Agriculture was a major catalyst for Cornell University's creation in 1865.
As the Civil War was raging in 1862, the federal Morrill Act set aside federal land to either be used or sold by states in order to endow public universities that would provide education to the working classes in both liberal arts and practical subjects such as agriculture, the mechanic arts - now known as engineering - and military tactics. These universities would become known as "Land-Grant" universities.
The idea, noted Morrill years later, was to "offer an opportunity in every state for a liberal and larger education to larger numbers, not merely those destined to sedentary profession, but to those much needing higher instruction for the world's business, for the industrial pursuits and professions of life."
It was a revolutionary idea for a time when a university education, much less a secondary education, was reserved for those of means who could read Latin and Greek. It was a time when farmers made up more than 50% of American workers. Simply put, the act democratized American higher education, providing unprecedented academic access and economic opportunity for generations to come.
But the Morrill Act went beyond just opening the classroom to the community. It required Land-Grant institutions to perform research and engage in outreach, or extension, so that surrounding communities could inform research as much as research could inform the communities. This so-called Land-Grant College Act created a contract between university and society: that discovery would be purposeful and serve the public good.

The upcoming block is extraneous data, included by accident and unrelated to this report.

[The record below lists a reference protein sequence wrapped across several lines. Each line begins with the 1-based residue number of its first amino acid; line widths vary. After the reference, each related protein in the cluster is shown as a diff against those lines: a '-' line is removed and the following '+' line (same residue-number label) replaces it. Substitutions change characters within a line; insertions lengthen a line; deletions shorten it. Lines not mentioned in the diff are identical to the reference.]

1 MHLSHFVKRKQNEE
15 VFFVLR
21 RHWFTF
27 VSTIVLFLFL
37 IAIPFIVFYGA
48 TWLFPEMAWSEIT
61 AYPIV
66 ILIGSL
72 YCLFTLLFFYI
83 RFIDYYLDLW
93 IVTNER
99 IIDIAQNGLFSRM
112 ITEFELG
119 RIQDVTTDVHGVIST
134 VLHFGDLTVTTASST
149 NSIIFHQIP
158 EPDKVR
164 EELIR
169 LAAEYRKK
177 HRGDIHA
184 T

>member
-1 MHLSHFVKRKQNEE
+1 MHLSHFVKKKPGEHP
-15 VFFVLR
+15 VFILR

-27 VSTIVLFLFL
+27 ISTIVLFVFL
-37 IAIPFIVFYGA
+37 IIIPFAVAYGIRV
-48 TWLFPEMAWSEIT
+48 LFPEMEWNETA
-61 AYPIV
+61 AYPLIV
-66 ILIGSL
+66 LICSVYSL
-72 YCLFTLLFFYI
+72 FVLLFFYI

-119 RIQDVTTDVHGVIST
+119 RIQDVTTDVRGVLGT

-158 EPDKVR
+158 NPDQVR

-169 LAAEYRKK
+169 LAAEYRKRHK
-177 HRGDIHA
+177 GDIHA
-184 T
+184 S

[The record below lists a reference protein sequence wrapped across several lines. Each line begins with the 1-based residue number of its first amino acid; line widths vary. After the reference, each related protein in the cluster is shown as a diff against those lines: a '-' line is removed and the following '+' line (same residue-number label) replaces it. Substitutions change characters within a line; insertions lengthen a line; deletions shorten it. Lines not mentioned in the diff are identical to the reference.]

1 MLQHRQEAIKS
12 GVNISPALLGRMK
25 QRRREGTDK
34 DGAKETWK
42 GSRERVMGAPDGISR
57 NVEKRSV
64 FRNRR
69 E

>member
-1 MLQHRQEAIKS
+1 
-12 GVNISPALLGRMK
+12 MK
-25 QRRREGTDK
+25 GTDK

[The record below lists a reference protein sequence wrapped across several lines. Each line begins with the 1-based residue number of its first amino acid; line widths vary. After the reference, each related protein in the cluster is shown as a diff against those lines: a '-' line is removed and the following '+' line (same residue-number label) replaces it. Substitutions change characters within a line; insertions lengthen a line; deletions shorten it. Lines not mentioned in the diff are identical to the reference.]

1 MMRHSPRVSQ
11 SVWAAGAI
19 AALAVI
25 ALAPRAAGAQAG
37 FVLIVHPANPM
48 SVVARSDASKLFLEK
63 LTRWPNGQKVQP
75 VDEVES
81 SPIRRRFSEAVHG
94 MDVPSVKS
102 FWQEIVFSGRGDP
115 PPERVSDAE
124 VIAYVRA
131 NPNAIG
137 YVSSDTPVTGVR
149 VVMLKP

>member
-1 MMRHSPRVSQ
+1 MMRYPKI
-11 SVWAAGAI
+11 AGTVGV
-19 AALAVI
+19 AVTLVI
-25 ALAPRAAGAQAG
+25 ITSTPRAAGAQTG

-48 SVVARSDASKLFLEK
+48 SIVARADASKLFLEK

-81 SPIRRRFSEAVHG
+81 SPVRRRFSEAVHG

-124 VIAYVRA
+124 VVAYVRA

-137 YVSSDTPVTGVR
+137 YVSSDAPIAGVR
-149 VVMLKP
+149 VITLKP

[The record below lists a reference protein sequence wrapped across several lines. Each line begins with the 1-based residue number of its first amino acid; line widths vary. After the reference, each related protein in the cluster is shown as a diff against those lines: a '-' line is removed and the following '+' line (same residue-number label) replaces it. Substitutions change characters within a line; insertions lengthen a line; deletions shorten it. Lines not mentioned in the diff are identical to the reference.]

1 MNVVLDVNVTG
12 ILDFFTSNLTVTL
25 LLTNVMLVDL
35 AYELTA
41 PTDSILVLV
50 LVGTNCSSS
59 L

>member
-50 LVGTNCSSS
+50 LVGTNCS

In 1865, Cornell and his friend Andrew Dickson White persuaded the New York state legislature to locate the state's new Land-Grant university in Ithaca, using Cornell's farm as the campus. The university fully embraced the three-part mission of a land-grant university: education, research and outreach, creating academic programs that would address real-world issues while building on a traditional liberal arts foundation.
The very definition of the self-made man, Ezra Cornell was taken with this idea of creating an institution of higher learning that combined classical education with instruction in practical skills. It was, after all, the development of such practical skills that had allowed Cornell to go from struggling carpenter to traveling salesman to the founder of Western Union Company, the world's largest telegraph service.
Yet, Cornell and White took the idea of democratizing higher education one step further, founding a coeducational and non-religious institution with a broad curriculum and diverse student body. An institution of higher learning where "any person can find instruction in any study." To this day, Cornell University has kept its promise.